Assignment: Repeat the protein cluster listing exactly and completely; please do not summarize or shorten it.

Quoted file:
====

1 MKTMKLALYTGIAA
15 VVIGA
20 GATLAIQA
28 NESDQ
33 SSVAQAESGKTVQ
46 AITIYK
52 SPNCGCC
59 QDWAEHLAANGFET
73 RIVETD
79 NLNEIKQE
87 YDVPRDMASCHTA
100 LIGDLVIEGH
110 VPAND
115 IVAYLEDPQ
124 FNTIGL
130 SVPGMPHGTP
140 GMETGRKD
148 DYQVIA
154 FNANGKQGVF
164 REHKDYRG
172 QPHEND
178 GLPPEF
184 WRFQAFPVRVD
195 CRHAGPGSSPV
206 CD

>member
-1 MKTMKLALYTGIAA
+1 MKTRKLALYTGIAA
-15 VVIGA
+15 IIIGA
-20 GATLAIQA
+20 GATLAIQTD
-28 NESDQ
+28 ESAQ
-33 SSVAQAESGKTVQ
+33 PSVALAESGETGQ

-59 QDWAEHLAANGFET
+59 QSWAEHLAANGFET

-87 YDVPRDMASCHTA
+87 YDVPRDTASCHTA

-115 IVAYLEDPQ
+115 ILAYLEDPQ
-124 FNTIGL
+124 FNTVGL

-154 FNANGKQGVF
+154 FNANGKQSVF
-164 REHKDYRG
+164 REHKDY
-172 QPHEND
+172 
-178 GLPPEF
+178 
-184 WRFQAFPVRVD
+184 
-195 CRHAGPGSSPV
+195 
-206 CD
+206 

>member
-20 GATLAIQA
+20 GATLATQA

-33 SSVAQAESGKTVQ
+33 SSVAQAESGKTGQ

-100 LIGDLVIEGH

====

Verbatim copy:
1 MKTMKLALYTGIAA
15 VVIGA
20 GATLAIQA
28 NESDQ
33 SSVAQAESGKTVQ
46 AITIYK
52 SPNCGCC
59 QDWAEHLAANGFET
73 RIVETD
79 NLNEIKQE
87 YDVPRDMASCHTA
100 LIGDLVIEGH
110 VPAND
115 IVAYLEDPQ
124 FNTIGL
130 SVPGMPHGTP
140 GMETGRKD
148 DYQVIA
154 FNANGKQGVF
164 REHKDYRG
172 QPHEND
178 GLPPEF
184 WRFQAFPVRVD
195 CRHAGPGSSPV
206 CD

>member
-1 MKTMKLALYTGIAA
+1 MKTRKLALYTGIAA
-15 VVIGA
+15 IIIGA
-20 GATLAIQA
+20 GATLAIQTD
-28 NESDQ
+28 ESAQ
-33 SSVAQAESGKTVQ
+33 PSVALAESGETGQ

-59 QDWAEHLAANGFET
+59 QSWAEHLAANGFET

-87 YDVPRDMASCHTA
+87 YDVPRDTASCHTA

-115 IVAYLEDPQ
+115 ILAYLEDPQ
-124 FNTIGL
+124 FNTVGL

-154 FNANGKQGVF
+154 FNANGKQSVF
-164 REHKDYRG
+164 REHKDY
-172 QPHEND
+172 
-178 GLPPEF
+178 
-184 WRFQAFPVRVD
+184 
-195 CRHAGPGSSPV
+195 
-206 CD
+206 

>member
-20 GATLAIQA
+20 GATLATQA

-33 SSVAQAESGKTVQ
+33 SSVAQAESGKTGQ

-100 LIGDLVIEGH